Rights, Privileges & Responsibilities


Individuals have inherent God given rights. (If you’re an atheist you might say rights as a result of ones humanity or reason or some other explanation but the logical set of rights is similar.) These rights are most commonly expressed as ‘life, liberty & the pursuit of happiness.’ The ‘pursuit of happiness’ is a euphemism for ‘private property’ as at the time of our Declaration of Independence some people were immorally and without justification but ‘legally’ allowed to be owned by other people. As slavery was not to be incorporated into the Declaration of Independence the substitution made sense then — not now. John Locke had it right even earlier as ‘life, liberty & property.’ My summary is that individuals have the God given and government protected right to life, liberty, private property and privacy to the extent that one’s privacy cannot be violated in ways that could jeopardize those rights.

The ‘Right to Life’ is the right to not be killed, kidnapped, enslaved, etc. The question of our day is ‘When does that right begin?’ Conception is the only logical, defensible and specific point.

The ‘Right to Liberty’ is the right to do whatever does not violate another’s rights. Examples: The right to believe anything. The right to say anything. The right to own anything you can acquire from an owner without force or fraud. The rights to travel, association, etc. The challenge of the day is travel. This is why I am not offended (as many of my libertarian and anarchist friends are) by government roads. I’m fully accepting that roads predated government and that privately owned roads can exist with some advantages over government roads. However, the ‘right’ to travel is important but fragile and thus justifies (to me) a smidgen of government. Setting aside unpractical theoretical arguments for the moment, what is the proper form of government roads? For now the existing infrastructure works for the most part but we need modifications to recover the rights of travel and privacy. If travel is a ‘right’ as I contend that it is then licenses, tags, permits, tolls, cameras, license plate readers, revenue based policing, etc. must be curtailed. No right is absolute as rights can properly be revoked as punishment for those who violate the rights of others. Highways do not need to be completely anything goes zones but should not have routine stops, speed traps, etc.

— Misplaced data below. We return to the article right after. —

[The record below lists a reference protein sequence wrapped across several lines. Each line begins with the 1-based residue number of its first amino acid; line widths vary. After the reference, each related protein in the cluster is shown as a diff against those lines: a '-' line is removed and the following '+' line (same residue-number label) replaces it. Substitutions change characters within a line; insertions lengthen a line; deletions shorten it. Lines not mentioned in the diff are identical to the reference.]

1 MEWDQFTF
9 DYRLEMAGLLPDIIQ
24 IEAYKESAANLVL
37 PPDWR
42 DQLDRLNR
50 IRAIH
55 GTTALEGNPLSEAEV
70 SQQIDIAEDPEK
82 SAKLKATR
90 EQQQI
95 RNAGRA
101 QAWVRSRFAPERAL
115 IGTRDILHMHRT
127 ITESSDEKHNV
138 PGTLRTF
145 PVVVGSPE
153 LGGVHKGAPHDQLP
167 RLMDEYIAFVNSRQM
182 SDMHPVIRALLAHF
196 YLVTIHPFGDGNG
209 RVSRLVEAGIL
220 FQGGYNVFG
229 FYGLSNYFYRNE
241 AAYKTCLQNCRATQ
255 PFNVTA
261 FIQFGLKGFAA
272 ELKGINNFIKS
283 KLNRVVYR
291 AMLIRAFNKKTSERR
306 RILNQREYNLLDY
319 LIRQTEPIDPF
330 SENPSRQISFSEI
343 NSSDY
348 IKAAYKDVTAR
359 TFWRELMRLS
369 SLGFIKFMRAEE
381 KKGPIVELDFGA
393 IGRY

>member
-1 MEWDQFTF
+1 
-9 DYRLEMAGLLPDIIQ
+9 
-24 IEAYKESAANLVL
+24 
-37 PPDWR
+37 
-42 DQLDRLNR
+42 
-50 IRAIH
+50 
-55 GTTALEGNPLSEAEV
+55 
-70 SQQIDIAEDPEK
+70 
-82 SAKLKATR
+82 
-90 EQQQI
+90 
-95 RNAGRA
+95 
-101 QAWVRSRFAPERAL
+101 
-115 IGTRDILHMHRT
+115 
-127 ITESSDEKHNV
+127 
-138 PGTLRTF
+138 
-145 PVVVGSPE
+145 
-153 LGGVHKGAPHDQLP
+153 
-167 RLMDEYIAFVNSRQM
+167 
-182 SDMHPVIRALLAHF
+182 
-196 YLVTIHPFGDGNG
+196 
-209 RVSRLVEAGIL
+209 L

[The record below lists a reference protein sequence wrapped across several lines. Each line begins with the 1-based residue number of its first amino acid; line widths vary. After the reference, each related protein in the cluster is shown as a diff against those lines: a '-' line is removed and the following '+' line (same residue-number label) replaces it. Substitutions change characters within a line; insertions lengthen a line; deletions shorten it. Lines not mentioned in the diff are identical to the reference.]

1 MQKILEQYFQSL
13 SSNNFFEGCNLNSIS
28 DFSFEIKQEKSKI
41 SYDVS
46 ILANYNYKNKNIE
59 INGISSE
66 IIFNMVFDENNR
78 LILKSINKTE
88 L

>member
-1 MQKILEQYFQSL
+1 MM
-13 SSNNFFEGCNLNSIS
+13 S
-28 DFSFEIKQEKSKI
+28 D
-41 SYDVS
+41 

The ‘Right to Property’ allows for the private ownership of most real and personal property. Possibly even intellectual property but that is beyond the scope of this article. As a ‘right’ this ownership cannot be taxed. No real estate property taxes. No auto ad valorem taxes. No boat taxes, etc.

The ‘Right to Privacy’ allows individuals protection from spying that would create a foundation for the violation of their other rights. For example: Any right an individual chooses to exercise may not be documented by government. IE. Government may not keep records on a person’s speech, religion, ownership of firearms, etc.
Privileges are similar to ‘rights’ except they exist as delegated transfers from the owner of the ‘right’ being transferred. Example: Pedro owns his house and some food. He invites Natasha over for dinner. She has the privilege of visiting in Pedro’s house and eating his food.


Each person is limited to using his own property, public property and property he has the owners permission to use. That’s all! AKA: Don’t injure, kill or take what’s not yours. Ie. NO STEALING. BTW, There’s a great book by that name, ‘Know Stealing’ by Shane Coley.

Price Gouging?

Price Gouging?

When fear mongers and pandering politicians (pardon my redundancy) call market pricing “price gouging” they are attempting to manipulate the vulnerable into submission.

Raising prices in times of short term shortages caused by disruptive events is the most compassionate path possible! Keeping prices below the equilibrium price free markets automatically provide guarantees inappropriate allocation and shortages and pain. And sometimes death.

Example 1:
Bottled gallons of water sell for $1 each. A tornado/fire/earthquake/bomb/etc. destroys the municipal water supply.